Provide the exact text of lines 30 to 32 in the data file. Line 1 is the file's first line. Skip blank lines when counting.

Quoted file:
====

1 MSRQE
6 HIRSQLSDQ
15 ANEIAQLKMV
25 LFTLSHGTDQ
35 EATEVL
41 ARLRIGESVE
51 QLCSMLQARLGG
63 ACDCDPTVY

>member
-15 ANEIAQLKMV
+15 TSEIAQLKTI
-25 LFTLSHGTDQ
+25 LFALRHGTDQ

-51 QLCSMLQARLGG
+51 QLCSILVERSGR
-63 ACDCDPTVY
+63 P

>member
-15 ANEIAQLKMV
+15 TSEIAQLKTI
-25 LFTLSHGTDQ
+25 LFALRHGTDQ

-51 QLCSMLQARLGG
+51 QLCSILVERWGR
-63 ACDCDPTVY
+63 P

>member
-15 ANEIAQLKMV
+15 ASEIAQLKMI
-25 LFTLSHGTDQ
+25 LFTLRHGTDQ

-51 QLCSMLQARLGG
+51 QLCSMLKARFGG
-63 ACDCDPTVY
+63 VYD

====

-25 LFTLSHGTDQ
+25 LFTLRHGTDQ

-51 QLCSMLQARLGG